It can be seem from FIGS. 2A and 2B that there was very little increase in external noise compared to the external noise generated by a level road surface. However, the measurements illustrate the substantial increase in noise alongside the imprint pattern and the conventional rumble strip, especially at the higher speeds.

FIG. 3 shows an elevational view of a traffic calming surface 10 having a continuous, substantially sinusoidal, profile 11 at the central region thereof. The peak to trough amplitude is denoted by 12 and the wavelength is denoted by 13. The leading and trailing edges 14 and 15 respectively have been laid such they provide a gentle incline for traffic to approach the profiled section. The incline preferably has a uniform gradient over its length. In this example, the incline is designed to take the traffic from the existing surface to the height of the peak over a distance of between 3 m and 5 m. The surface is not drawn to scale, however typical measurements would be a wavelength of 0.35 m and a peak to trough amplitude of 6 mm.

Turning now to FIG. 4, which shows a profiled rail which may be employed according to methods embodying the present invention. The rail 16 is made of aluminium and exhibits a continuous, substantially sinusoidal profile, which extends along the length of the rail. The wavelength of the rail is denoted by 17 and the peak to trough amplitude is denoted by 18. A series of such rails may be laid in a line adjacent to each other, taking care to ensure that the dimension of the wavelength and the peak to trough amplitude are identical. They are secured to the existing road surface by means of bolts and/or glue and/or nails to ensure that they do not slip during the moulding process.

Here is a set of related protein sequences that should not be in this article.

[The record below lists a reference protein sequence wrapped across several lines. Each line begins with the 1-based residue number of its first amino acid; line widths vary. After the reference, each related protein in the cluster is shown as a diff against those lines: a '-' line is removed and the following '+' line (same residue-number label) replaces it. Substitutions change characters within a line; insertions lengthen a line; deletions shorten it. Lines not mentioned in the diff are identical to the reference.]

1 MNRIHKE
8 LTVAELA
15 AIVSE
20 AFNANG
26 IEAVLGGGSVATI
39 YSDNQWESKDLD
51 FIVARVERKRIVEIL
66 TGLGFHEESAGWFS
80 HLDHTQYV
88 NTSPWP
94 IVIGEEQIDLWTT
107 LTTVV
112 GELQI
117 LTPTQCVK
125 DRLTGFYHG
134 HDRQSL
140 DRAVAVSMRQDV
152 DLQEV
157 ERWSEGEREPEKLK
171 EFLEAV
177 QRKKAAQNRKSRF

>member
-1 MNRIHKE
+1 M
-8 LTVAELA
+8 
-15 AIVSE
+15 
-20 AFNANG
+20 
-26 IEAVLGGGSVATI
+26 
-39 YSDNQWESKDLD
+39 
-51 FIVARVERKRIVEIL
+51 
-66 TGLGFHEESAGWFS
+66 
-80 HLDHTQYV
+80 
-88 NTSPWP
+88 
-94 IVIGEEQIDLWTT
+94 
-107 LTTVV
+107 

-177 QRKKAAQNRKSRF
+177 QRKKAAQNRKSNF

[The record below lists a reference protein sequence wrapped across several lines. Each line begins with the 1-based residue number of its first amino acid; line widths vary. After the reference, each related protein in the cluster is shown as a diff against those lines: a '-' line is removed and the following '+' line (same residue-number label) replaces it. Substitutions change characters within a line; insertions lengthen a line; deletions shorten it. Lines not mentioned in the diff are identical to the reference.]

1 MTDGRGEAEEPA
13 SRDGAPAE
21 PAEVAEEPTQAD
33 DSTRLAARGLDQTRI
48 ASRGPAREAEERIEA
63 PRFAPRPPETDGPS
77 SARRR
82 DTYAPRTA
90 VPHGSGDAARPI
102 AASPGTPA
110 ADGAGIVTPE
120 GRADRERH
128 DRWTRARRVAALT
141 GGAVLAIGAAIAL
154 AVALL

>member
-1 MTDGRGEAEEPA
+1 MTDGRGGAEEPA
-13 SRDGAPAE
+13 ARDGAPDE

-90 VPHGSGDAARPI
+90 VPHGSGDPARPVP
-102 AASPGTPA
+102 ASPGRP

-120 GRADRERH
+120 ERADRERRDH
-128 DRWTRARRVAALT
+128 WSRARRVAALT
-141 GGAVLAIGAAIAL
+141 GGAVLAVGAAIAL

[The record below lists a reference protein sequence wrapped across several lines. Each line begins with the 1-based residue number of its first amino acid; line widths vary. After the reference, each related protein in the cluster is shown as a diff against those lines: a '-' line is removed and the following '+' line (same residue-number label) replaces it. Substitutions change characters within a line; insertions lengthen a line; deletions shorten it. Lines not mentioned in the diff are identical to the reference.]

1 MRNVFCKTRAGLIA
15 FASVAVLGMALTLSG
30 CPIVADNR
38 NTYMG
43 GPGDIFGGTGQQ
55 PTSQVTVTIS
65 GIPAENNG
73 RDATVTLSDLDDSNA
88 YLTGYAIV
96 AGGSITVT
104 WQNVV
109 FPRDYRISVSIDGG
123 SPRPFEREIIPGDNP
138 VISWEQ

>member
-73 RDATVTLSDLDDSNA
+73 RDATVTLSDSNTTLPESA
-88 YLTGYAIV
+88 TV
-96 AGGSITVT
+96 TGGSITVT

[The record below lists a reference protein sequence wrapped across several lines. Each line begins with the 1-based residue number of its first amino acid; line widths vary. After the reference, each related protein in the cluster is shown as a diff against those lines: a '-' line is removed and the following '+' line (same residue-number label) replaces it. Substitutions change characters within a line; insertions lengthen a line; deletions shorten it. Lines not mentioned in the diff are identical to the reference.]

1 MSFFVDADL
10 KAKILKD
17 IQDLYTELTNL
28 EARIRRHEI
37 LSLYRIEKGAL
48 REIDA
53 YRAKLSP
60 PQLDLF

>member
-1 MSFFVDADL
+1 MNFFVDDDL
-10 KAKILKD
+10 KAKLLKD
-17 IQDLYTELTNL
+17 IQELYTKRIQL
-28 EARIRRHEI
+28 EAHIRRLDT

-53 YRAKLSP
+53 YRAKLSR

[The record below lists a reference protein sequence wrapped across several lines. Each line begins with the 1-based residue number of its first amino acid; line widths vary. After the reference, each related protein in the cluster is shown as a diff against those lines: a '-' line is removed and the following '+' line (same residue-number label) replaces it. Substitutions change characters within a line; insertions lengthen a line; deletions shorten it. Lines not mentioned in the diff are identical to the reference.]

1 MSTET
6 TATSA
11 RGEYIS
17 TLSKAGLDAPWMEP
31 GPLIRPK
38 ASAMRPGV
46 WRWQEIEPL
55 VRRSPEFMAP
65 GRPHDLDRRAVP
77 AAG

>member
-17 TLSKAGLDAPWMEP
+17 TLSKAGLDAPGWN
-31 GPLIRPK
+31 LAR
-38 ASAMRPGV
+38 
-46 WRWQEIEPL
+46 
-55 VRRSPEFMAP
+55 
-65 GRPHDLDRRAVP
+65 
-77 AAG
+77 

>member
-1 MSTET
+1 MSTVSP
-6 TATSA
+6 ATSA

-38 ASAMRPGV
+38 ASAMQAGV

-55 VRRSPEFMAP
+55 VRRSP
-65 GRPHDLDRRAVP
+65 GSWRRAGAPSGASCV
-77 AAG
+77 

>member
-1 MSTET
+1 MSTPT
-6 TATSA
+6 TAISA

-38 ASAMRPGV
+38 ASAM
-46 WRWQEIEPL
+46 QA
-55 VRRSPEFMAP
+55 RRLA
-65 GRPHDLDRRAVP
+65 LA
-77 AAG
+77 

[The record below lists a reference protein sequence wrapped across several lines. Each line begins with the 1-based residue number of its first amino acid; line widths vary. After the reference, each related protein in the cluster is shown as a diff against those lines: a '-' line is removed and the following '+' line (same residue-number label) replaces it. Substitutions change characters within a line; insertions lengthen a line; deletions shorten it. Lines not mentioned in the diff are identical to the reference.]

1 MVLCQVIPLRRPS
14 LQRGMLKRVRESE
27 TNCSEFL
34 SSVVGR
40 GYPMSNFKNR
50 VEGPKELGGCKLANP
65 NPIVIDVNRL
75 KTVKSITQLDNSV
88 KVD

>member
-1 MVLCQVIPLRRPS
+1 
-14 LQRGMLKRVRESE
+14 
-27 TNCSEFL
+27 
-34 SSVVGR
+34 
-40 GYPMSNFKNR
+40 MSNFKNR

FIG. 5 shows a plan view of a moveable member 19 comprising a cylindrical drum 20, having three air vents 21 in the surface thereof, and a pair of runners 22 which are adapted to ride along the upper surface of a rail such as that depicted in FIG. 4. The moveable member is also provided with a pair of spacers 23, which serve to raise the runners to the required height and two side walls 24. A front view of the moveable member is shown in FIG. 6 and a side view is shown in FIG. 7.

Classifications
U.S. Classification404/75
International ClassificationE01C19/48, E01F9/047, E01C9/00, E01F9/00, E01C19/23, E01C19/43, E01C19/29
Cooperative ClassificationE01C19/43, E01F9/047, E01C19/235, E01C19/238, E01C19/29
European ClassificationE01C19/23E, E01C19/23C, E01C19/29, E01C19/43, E01F9/047
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Apr 5, 2012ASAssignment
Owner name: ENNIS PAINT, INC., TEXAS
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Sep 6, 2010REMIMaintenance fee reminder mailed
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Owner name: BANK OF SCOTLAND, NEW YORK
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Effective date: 20070403
Jun 8, 2004ASAssignment
Owner name: PRISMO LIMITED, UNITED KINGDOM
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Effective date: 20040528